Teens: How to Stay Healthy
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The general health of a person is much more than the absence of disease. It is the state of physical, mental and social well-being. Ultimately, it is the key to living a productive and fulfilling life.
Path to improved health
The concept of health can be divided into different categories. You can talk about physical, mental, emotional and behavioral health. Anyone can take certain actions to stay healthy in these areas. As teenagers, you should pay attention to certain guidelines.
Physical Health: Take Care of Your Body
- Get regular exercise. Teens should be physically active for at least 60 minutes a day.
- Eat a healthy diet. Eating healthy is an important part of your growth and development. You should eat plenty of fruits and vegetables, whole grains, different sources of protein, and low-fat dairy. Avoid junk food like soda, fast food, and potato chips, even as a teen. This will help you as you get older.
- Maintain a healthy weight. Obese children and adolescents are more likely to be obese as adults. They are also at higher risk for other chronic illnesses, depression, and bullying.
- Get enough sleep. Most teens need between 8 and 10 hours of sleep a night. Many only get an average of 7 hours of sleep. Sleep has a strong effect on the ability to concentrate and school performance.
- Comply with vaccinations. It is important to get a flu shot every year. If you don’t already have the HPV vaccine, ask your parents and your healthcare provider about it. This vaccine can prevent HPV and other types of cancer, such as cervical and throat cancer.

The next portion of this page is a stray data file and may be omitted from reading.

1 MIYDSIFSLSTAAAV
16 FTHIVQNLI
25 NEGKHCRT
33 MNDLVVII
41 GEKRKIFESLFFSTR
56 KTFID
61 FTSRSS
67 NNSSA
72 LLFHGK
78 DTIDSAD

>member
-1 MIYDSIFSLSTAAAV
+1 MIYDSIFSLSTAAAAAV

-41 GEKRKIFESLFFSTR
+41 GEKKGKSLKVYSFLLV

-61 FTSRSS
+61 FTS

- Brush your teeth and floss. If it becomes a habit now, dental and gum problems can be prevented in adulthood.
- Use sunscreen. Sunburn in childhood or adolescence, even just once, increases the risk of skin cancer in adulthood. Don’t use tanning beds. They increase the risk of skin cancer.
- Don’t listen to loud music. This can damage hearing for the rest of life.
Mental Health: Take Care of Your Mind
- Learn ways to manage stress. You can’t avoid stress, so you need to learn healthy coping skills. This will help you stay calm and be able to act in stressful situations.
- Study and do well in school. There is a strong link between health and academic success.
- Try to maintain a good relationship with your parents. Remember that they want the best for you. Try to analyze the rules that are imposed on you.
- Create a good balance between school, work and social life.
- Don’t try to cover too much. Limit your activities to the most important ones and dedicate yourself to them fully. Pushing yourself too hard can lead to stress, frustration, or burnout.
Emotional Health: Take Care of Your Feelings
- Know the signs of mental illness. These include:
- Excessive tiredness
- Loss of self-esteem
- Loss of interest in things that used to interest you
- Loss of appetite
- Weight gain or loss
- Strange changes in personality
- Pay attention to moods and feelings. Don’t assume that your negative feelings or thoughts are part of adolescence. If you are worried about something, seek help.
- Don’t be afraid to ask for help if you need it. If you can’t talk to your parents, talk to a nearby teacher or school counselor. Talk to your family doctor or health care provider. Find an adult you can trust. If you feel very sad or think about hurting yourself, get help right away.